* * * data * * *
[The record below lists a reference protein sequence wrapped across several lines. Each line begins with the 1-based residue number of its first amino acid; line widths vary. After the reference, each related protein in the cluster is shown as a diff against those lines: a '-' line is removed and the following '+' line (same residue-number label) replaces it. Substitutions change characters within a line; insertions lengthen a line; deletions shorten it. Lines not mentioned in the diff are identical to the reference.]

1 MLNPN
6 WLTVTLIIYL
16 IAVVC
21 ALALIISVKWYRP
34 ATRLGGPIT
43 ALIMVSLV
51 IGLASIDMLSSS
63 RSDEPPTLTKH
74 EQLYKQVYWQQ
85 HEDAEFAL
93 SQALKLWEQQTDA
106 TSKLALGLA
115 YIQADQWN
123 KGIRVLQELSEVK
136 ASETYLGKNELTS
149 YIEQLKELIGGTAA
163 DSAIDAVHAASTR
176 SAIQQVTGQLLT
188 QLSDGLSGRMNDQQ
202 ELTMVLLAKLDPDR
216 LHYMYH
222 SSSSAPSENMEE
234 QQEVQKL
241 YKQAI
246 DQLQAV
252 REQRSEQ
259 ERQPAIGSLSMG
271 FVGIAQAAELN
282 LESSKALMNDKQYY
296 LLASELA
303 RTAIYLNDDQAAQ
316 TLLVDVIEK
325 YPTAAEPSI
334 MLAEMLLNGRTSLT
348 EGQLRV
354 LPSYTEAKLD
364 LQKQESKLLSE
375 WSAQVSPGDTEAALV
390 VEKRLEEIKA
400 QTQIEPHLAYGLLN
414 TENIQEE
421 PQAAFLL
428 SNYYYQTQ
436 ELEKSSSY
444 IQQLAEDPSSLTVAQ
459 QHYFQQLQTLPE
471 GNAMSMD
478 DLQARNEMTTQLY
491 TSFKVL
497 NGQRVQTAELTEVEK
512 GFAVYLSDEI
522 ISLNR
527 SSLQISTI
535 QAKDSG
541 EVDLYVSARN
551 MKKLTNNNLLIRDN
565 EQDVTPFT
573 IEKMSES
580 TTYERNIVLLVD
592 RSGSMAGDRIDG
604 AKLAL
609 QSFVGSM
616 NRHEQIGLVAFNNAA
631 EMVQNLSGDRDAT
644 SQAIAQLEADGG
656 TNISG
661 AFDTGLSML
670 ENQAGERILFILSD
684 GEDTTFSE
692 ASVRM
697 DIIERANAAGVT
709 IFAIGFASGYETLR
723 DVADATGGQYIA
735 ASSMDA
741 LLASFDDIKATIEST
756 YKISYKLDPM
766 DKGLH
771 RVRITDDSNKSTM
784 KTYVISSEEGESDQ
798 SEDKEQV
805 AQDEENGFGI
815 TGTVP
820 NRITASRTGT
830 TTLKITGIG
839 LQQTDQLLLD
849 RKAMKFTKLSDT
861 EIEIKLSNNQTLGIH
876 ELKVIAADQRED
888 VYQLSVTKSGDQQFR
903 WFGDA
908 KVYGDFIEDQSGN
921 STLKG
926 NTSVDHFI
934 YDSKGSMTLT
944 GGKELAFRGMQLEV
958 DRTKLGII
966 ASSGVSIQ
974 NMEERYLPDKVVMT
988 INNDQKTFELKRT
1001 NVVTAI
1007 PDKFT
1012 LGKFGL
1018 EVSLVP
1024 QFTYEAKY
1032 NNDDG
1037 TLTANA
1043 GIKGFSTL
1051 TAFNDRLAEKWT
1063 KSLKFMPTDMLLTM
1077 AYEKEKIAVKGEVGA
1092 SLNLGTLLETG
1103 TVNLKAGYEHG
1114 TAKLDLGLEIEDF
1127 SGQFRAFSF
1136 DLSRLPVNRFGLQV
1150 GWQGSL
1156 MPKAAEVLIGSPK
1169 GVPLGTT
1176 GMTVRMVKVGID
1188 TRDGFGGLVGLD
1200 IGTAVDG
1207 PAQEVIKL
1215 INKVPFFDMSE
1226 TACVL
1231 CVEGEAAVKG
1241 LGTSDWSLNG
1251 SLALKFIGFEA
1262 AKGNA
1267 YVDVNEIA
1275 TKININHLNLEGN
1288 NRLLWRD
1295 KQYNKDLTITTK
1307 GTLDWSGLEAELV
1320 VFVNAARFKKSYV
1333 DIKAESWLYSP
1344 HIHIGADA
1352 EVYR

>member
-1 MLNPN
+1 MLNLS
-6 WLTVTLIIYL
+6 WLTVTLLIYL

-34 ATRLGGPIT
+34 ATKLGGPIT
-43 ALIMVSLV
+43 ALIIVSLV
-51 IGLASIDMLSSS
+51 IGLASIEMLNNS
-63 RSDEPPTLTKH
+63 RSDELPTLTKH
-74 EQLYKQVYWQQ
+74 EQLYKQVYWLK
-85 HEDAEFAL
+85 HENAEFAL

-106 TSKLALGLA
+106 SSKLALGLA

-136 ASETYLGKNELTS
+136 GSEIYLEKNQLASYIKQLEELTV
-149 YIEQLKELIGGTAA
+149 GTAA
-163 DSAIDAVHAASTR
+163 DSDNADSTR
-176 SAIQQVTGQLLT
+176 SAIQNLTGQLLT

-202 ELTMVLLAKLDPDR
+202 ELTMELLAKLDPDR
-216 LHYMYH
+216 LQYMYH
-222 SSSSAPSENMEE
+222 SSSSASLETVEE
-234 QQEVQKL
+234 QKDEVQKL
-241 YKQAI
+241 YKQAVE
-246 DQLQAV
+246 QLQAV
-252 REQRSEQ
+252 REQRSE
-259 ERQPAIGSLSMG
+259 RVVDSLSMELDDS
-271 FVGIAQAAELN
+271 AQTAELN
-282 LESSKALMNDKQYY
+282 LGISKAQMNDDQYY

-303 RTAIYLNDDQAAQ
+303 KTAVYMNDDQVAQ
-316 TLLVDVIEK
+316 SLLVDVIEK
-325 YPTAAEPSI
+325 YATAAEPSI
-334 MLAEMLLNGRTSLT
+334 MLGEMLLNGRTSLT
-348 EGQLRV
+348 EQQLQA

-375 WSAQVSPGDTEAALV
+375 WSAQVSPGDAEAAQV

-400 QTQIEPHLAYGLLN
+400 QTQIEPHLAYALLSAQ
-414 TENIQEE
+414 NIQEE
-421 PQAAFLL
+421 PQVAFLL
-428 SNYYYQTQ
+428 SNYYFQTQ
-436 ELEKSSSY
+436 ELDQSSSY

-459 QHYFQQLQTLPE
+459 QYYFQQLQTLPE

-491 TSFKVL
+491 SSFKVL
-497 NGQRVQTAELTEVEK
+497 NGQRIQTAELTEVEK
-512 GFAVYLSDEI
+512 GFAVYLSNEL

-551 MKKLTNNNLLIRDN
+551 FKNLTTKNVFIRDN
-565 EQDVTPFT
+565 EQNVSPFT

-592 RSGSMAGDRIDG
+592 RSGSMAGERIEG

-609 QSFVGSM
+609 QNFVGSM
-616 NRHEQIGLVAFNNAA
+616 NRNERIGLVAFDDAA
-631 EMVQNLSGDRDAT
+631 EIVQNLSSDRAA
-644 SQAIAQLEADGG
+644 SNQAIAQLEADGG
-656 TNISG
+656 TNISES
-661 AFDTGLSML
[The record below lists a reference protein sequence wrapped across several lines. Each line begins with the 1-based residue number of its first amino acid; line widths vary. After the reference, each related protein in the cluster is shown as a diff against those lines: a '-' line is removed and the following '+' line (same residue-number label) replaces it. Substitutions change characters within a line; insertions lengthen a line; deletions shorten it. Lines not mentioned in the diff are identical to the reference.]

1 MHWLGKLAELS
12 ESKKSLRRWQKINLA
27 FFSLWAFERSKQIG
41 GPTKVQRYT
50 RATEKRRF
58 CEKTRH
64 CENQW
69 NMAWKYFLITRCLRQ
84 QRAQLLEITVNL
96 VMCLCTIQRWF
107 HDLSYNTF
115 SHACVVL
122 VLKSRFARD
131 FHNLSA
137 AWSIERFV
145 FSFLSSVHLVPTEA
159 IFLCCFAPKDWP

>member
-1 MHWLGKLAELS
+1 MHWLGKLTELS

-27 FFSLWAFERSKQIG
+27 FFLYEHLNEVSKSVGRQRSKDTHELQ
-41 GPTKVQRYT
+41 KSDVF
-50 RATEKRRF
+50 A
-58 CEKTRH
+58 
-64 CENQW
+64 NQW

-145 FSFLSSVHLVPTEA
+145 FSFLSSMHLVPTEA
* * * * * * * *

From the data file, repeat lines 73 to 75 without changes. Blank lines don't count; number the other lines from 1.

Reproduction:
709 IFAIGFASGYETLR
723 DVADATGGQYIA
735 ASSMDA